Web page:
Inclusive programming for toddlers with autism spectrum disorders: Outcomes from the children's toddler school

Aubyn Stahmer, Brooke Ingersoll

Research output: Contribution to journalReview article

68 Scopus citations

Abstract

The passage of the Individuals with Disabilities Education Act of 1990 mandated the provision of interventions for young children with autism spectrum disorders (ASD) under the age of 3 years. Although Strain, McGee, and Kohler (2001) suggested that children with autism benefit from inclusive programming, inclusive early intervention programs are rare. In the current study, the authors used a quasi-experimental design to analyze the outcomes for 20 young children with ASD in an inclusive program for children under age 3. Both outcomes on standardized assessments and functional outcomes were compared at program entry and exit. Significant increases in standard scores were found for the standardized assessments from intake to exit, with 37% of the children functioning in the typical range at exit, compared to 11% at entry. Significant improvements in performance on functional measures were also seen. At intake, 50% of the study participants had no functional communication skills, whereas at exit, 90% used a functional communication system. Social and play behaviors also increased substantially. Use of augmentative communication systems and a combination of research-based programming are discussed.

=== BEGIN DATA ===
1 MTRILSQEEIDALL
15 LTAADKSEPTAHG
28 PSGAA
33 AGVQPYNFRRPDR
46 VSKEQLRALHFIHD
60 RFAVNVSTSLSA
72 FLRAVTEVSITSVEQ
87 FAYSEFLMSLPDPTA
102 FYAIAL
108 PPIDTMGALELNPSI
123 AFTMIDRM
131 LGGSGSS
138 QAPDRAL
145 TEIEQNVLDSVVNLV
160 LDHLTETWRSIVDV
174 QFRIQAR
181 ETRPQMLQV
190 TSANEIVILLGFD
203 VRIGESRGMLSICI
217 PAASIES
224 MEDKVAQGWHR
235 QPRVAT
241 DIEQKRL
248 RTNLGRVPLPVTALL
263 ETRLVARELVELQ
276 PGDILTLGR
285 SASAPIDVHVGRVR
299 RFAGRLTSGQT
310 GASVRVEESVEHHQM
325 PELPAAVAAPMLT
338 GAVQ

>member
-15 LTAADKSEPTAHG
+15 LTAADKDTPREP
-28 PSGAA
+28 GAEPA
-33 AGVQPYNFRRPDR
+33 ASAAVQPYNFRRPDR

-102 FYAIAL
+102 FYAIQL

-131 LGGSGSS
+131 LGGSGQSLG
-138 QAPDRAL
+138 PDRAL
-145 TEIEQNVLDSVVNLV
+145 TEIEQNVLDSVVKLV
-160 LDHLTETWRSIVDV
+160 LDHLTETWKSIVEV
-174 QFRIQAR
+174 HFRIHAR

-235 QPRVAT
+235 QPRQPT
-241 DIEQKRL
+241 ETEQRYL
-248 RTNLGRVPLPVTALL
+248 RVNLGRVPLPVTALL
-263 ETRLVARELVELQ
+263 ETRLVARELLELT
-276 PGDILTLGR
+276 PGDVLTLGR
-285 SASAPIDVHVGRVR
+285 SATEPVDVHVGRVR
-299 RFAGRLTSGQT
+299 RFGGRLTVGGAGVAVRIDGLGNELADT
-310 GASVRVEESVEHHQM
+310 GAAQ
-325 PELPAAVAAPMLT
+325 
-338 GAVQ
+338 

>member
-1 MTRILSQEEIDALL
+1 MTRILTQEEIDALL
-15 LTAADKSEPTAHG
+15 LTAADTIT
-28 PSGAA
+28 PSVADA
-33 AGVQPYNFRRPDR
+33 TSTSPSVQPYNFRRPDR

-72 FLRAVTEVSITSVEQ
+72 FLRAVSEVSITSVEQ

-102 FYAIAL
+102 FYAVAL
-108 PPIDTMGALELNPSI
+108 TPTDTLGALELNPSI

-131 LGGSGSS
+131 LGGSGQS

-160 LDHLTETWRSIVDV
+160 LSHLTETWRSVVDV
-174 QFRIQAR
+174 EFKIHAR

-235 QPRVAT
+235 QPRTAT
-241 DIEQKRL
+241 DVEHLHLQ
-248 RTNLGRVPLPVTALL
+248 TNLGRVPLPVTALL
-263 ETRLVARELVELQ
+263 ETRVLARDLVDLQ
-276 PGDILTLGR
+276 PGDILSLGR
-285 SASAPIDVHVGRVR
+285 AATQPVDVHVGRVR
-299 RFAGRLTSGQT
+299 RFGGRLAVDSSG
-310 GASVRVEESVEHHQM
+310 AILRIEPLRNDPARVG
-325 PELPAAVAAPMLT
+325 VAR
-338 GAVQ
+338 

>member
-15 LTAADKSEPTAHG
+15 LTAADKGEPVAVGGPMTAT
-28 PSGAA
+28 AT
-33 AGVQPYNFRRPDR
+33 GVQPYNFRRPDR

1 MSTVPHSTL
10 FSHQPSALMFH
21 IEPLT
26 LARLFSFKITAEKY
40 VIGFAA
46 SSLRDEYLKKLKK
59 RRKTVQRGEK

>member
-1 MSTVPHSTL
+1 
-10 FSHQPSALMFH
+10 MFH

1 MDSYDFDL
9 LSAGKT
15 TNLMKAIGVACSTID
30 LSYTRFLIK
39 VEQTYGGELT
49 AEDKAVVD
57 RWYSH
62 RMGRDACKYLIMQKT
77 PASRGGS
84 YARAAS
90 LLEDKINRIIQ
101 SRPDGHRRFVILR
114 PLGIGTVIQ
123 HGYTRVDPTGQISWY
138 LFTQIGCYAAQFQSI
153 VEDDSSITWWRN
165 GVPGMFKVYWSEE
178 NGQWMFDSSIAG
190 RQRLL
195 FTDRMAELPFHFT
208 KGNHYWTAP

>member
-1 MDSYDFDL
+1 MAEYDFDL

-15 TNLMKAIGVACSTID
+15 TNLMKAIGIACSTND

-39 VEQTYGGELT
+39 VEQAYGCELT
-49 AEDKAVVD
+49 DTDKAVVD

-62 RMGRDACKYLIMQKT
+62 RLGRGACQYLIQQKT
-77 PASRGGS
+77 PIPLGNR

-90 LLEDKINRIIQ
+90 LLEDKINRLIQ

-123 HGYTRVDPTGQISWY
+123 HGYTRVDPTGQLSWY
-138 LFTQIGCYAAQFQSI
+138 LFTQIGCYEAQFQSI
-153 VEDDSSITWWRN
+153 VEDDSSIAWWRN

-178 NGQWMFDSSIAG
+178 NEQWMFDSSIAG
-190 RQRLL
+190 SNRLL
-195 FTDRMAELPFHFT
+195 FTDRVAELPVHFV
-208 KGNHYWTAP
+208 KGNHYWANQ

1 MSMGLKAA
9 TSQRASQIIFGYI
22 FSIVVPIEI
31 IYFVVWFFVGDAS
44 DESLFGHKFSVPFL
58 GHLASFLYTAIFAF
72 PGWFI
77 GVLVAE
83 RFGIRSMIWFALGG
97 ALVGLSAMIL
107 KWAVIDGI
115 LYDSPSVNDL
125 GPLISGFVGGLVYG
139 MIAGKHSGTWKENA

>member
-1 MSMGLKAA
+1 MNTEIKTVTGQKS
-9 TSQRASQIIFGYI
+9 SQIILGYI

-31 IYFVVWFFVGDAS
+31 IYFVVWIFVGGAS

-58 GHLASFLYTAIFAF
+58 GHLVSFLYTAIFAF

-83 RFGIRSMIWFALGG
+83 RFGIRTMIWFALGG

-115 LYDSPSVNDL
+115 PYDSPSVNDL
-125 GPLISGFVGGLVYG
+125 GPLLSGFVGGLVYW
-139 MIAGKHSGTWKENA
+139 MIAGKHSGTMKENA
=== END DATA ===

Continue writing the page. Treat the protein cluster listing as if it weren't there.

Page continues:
Original languageEnglish (US)
Pages (from-to)67-82
Number of pages16
JournalJournal of Positive Behavior Interventions
Volume6
Issue number2
DOIs
StatePublished - Jan 1 2004

ASJC Scopus subject areas

  • Pediatrics, Perinatology, and Child Health
  • Developmental and Educational Psychology
  • Applied Psychology

Fingerprint Dive into the research topics of 'Inclusive programming for toddlers with autism spectrum disorders: Outcomes from the children's toddler school'. Together they form a unique fingerprint.

  • Cite this